If you have kids or extended family with children, you’ll probably want to know whether Goberians can excel around younger members of the home. Golden Retrievers have a stellar reputation for being great family pets, while Siberian Huskies are loyal and protective of their fellow family members.
Hudson is gentle with children so makes an excellent family pet.
Extremely [family friendly]. Loves children and babies and is very delicate. He once passed a toddler and made sure to give them a gentle kiss on the face as he passed by. I don’t have children yet but I can promise he would be a fantastic family dog.
Kona has inherited excellent traits from the Golden Retriever and Siberian Husky.
Definitely! Kona is a very loving and social dog, but is also extremely loyal and protective. I think the Golden Husky breed combines excellent traits from both breeds that can lead to a great family dog. She’s also great with little kids!
While Goberian are quick to learn new commands and intelligent dogs, there is one area of training that appears to be an Achilles heel for all Goberian owners – recall training. Siberian Huskies have a high prey drive and it’s a characteristic that Goberians can inherit. Therefore, it’s vital that Goberian owners work on recall so they can trust their dogs off leash.
Sully shed more light on this problem that most Goberian owners have experienced.
Prey-drive seems to be a hottest topic amongst Goberian owners and we’re prepared that he may never be fully trusted off leash around animal distractions, but is something we continue to work on while he’s young.
Effective recall is our only sticking point (the husky in him) and although we do sometimes let him off-leash, we are very selective about this and make sure there’s minimum likely distractions, though we don’t always get it right!
Hudson’s owners admitted that their dog’s recall is unpredictable.
He loves to be offleash in Central Park. His recall is temperamental. He displays the husky stubbornness every now and then.
It shouldn’t come as a surprise to learn that Goberians shed a lot considering both of their parents are big shedders. They’ve got a double coat that will shed to some degree all year round but the hair situation gets crazy during shedding season.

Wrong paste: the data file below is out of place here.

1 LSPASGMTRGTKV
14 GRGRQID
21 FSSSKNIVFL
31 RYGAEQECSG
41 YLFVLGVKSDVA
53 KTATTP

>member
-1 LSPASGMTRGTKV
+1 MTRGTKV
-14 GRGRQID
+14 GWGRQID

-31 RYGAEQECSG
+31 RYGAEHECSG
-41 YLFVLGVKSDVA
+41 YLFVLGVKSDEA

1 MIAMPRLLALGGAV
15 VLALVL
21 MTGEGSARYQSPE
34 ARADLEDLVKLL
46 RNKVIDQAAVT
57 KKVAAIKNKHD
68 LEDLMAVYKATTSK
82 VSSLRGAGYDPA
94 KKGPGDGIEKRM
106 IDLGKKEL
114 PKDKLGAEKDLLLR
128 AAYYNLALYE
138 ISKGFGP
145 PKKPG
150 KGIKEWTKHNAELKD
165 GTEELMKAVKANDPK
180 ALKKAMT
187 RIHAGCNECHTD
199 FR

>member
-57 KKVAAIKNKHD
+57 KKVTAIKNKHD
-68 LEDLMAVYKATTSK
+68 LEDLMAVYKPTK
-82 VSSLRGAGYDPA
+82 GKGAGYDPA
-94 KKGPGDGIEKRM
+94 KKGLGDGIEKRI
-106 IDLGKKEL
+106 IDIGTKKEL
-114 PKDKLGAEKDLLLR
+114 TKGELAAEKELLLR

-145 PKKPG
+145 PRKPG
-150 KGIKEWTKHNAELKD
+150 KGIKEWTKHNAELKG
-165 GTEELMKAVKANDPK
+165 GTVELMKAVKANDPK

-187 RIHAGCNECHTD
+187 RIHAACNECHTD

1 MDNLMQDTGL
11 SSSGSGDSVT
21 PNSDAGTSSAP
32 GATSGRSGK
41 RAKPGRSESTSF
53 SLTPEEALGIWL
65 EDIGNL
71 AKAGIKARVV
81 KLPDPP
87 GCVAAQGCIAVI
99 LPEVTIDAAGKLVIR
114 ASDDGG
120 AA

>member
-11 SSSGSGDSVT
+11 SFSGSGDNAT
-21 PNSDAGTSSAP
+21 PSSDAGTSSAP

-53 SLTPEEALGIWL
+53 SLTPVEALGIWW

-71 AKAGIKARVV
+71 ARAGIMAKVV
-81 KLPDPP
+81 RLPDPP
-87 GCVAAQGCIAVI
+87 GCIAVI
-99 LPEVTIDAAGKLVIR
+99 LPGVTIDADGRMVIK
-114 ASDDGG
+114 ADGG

Sully’s owner gave her unique perspective of what she called Goberian Glitter.
Affectionately known as Goberian Glitter. Shedding didn’t start until he was six months, not too bad at first but then we had the first proper blow-out from March which lasted two months. I wasn’t mentally prepared for this and neither was my hoover. It’s a never-ending snowstorm at this point and even with daily brushing we had dust-bunnies of hair in every corner. I hoover the house 2-3 times a day and it’s full every time. Dinner isn’t dinner unless we have a couple of Sully hairs in it. They blow their coats twice a year so it’s a real consideration if you are houseproud, and shed to some degree all year round. That said, not all Goberians are seasonal heavy shedders, it’s the luck of the genetic draw.
Require Lots Of Exercise
This is probably another Goberian characteristic that won’t come as a surprise if you know anything at all about Golden Retriever and Siberian Husky parent breeds. Goberians require around 60 minutes of exercise a day as well as lots of mental stimulation to prevent destructive behaviours that are the result of boredom.
Kona will go a little stir-crazy without regular exercise.
We try to take her, at the very minimum, on a walk every day. If she doesn’t exercise for a day and is cooped up inside, she can get a little stir-crazy and will pace around the house. We love taking her outdoors on hikes, trips to the beach, and playdates with other dogs. These activities are crucial to her health and well-being.
Long Waiting Lists
While you’ll easily locate a Golden Retriever or a Siberian Husky breeder, Goberian breeders are a little tougher to find. You could start by checking your local rescue shelter for a Golden Retriever Husky mix before you start your search for a specific Goberian breeder.
Find a reputable breeder early, only a couple recognised to date in the UK that I’m aware of, and build up a relationship with them if you’re sure this breed is a good fit. Most likely you will need to go on a waitlist and be super patient. A good breeder will screen potential buyers thoroughly and prepare you for welcoming a Gobie pup into your life.
Goberians can be prone to some separation anxiety with all three of our owners referencing this chronic canine disorder. Here’s Sully’s owner to share more about their experience.
I have to say yes, they can to some extent, but we attribute this to the early ‘working from home’ environment created by the pandemic and he therefore didn’t really know anything else. He appeared anxious when mum left the house for short periods as she’s the one that’s been home all of the time, whereas he’s used to the rest of the family coming and going. He would fret a little and just sit waiting at the window, it didn’t manifest into destructive or extreme behaviour, and we’ve overcome this more recently by leaving him for up to 4 hours alone on a few occasions to make it less stressful in the future. We have a doggy cam and he now just snoozes.